Argentina is one of the largest economies in South America. In recent years, the government has focused in promoting economic development along with social inclusion with the support of the World Bank.
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On World Water Day we invite you to discover the most important challenges that a region like Latin America faces, through cartoons drawn for the World Bank Group by artists from around the world.&nbs... Show More +p;1. For water services to work properly is essential to undertake regular maintenance just like you would with a computer or a car.The amount of water lost before reaching households – due, for example, to broken pipes - is estimated to be around 15% in developed countries, while in developing countries it can reach up to 50%.Learn more: Improvements in Water and Sewage Systems to Reach More than 200 Thousand Residents in Northern Lima 2. Due to global warming, glaciers, one of the most important sources of fresh water, are melting.In widely covered of glaciers, like the White Range in Peru or the Real Range in Bolivia, the total area has shrunk by about a third compared to the surface area during the Little Ice Age.Learn more: With Data and Technology, Ecuador is Seeking Solutions to Glacier Retreat 3. Lack of water causes more deaths than earthquakes and hurricanes combined.Since late 2013, the largest city in South America, Sao Paulo -a city of 11 million inhabitants - has suffered the most severe drought in 80 years.Learn more: A shower: an unattainable dream for 36 million Latin Americans 4. Sources of water contaminated with fecal matterIn Latin America, three quarters of the region’s wastewater is discharged into rivers and other water sources. This not only creates a severe public health problem, but also damages - sometimes irreparably - the environment.Learn more: Significant advances in the recovery of the Matanza-Riachuelo River Basin 5. World Water Day is also a tribute to womenIn communities like Rio Grande in Brazil, access to water allows women to devote more time to their farms and themselves, leading to an increased family income of up to 30%.Learn more: In northeastern Brazil, investments in water ease the burden on women Show Less -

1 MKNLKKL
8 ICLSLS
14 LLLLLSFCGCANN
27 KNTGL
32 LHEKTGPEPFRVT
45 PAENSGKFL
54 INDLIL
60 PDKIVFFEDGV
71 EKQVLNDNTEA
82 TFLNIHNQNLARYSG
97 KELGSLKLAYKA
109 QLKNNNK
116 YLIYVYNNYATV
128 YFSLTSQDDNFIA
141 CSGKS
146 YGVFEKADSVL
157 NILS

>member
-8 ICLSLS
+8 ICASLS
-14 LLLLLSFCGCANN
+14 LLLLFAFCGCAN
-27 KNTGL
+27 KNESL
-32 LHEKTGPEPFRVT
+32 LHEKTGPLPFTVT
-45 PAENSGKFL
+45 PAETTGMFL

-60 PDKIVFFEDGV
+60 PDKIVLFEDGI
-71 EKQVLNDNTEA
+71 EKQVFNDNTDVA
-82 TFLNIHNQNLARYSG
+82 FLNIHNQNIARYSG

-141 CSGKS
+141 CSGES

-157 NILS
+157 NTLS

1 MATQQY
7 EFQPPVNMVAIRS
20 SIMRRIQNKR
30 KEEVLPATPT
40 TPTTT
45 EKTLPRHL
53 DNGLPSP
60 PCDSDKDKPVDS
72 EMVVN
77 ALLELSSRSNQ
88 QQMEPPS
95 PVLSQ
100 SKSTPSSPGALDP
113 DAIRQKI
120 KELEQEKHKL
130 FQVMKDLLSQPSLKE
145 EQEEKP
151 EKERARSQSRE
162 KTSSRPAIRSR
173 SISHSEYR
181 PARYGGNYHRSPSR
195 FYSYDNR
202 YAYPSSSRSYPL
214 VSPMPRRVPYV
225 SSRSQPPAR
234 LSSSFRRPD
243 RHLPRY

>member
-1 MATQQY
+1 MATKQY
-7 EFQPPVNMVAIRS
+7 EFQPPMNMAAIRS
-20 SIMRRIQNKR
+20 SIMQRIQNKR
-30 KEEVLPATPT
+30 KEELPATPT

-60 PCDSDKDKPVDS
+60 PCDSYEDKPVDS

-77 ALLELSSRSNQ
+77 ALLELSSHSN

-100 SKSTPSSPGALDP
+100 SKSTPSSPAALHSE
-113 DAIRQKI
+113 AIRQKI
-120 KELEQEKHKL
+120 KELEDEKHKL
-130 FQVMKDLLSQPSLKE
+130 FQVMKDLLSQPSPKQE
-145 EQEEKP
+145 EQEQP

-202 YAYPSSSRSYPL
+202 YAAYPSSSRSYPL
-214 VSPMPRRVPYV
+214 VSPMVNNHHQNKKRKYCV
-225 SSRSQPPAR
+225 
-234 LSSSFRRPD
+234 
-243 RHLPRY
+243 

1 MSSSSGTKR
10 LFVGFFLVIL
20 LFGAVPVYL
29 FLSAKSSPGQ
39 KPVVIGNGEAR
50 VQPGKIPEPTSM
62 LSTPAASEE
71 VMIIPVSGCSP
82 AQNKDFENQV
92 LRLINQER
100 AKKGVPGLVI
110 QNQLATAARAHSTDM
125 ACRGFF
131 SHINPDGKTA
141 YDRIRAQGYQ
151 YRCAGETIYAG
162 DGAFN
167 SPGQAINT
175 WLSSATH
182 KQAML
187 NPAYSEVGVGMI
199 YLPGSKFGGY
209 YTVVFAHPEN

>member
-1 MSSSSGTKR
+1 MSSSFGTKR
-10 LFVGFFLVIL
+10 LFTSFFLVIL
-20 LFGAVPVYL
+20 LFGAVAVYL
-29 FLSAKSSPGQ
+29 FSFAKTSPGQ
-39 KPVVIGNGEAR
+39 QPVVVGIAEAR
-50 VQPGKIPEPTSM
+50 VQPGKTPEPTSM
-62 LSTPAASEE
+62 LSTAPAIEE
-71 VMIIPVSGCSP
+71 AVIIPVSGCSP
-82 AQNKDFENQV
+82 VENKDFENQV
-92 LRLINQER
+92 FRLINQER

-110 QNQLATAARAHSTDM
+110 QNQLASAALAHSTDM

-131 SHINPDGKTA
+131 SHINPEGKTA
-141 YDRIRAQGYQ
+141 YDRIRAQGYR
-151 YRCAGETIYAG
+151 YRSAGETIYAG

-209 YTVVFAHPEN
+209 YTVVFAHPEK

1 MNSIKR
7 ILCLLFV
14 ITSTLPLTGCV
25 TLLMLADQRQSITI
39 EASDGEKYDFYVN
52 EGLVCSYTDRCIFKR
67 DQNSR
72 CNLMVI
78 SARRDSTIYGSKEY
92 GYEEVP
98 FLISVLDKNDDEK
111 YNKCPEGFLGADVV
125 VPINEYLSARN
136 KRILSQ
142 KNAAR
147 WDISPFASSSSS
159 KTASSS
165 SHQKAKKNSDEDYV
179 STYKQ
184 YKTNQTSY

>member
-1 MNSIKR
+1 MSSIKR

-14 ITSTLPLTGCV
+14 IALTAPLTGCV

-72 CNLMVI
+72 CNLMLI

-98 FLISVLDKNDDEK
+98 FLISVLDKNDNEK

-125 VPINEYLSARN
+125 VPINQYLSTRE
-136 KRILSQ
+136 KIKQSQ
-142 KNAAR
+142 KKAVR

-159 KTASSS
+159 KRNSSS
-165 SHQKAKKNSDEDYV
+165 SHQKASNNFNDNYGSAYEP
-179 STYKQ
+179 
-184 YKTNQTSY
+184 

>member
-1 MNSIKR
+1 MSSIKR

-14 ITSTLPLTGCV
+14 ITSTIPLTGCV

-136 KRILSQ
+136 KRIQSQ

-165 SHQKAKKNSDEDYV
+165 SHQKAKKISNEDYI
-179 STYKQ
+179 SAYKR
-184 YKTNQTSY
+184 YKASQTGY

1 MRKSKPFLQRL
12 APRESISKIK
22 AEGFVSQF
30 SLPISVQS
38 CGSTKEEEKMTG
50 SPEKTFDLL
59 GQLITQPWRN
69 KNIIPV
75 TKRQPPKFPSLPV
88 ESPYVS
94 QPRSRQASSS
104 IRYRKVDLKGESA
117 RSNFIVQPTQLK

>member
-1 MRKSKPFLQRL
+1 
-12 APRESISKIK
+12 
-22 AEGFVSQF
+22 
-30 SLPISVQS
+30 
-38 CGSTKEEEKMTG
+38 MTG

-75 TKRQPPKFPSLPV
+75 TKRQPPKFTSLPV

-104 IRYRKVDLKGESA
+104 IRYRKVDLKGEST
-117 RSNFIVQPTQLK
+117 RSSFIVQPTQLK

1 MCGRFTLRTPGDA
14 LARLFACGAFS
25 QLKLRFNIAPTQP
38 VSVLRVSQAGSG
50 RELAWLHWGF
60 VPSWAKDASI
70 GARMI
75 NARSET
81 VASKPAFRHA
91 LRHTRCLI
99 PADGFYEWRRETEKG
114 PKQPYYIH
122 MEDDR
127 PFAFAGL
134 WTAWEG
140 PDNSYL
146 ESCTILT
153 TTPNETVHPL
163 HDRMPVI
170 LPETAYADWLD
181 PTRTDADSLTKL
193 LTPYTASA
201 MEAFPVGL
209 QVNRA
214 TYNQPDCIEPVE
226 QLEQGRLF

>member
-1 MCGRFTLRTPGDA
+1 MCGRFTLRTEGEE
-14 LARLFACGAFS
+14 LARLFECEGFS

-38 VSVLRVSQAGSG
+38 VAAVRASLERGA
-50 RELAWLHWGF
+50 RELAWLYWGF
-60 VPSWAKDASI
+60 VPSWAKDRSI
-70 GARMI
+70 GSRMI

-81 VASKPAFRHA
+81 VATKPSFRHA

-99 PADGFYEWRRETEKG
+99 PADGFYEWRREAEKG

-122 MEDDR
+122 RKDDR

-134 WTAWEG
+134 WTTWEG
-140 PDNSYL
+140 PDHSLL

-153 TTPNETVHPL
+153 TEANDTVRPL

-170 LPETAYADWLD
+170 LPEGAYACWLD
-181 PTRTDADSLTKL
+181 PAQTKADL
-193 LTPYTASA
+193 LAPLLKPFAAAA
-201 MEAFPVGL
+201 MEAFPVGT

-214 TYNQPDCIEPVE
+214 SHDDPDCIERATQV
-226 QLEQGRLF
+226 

Potential actionsAlthough the winds are favorable with respect to women’s labor market participation in Latin America, more actions should be taken to reduce the wage gap and favor women’s school... Show More +-work transition:Improvements in transport, increased access to childcare and flexible work schedules can contribute to increasing women’s available time. In Argentina, free public childcare services increased women’s labor market participation by 7% in 2011.Increase access to assets, land and credit. For example, by increasing access to formal credit markets (beyond microcredit) and to financial training. Support vulnerable families. Especially poor households headed by single women.Promote women’s empowerment through training programs and support to the labor-market transition and the creation of women’s employment networks.Additionally, the specialist believes it is crucial to work with the private sector to reduce the wage and employment gap given that this sector employs nearly 90% of workers around the world. Show Less -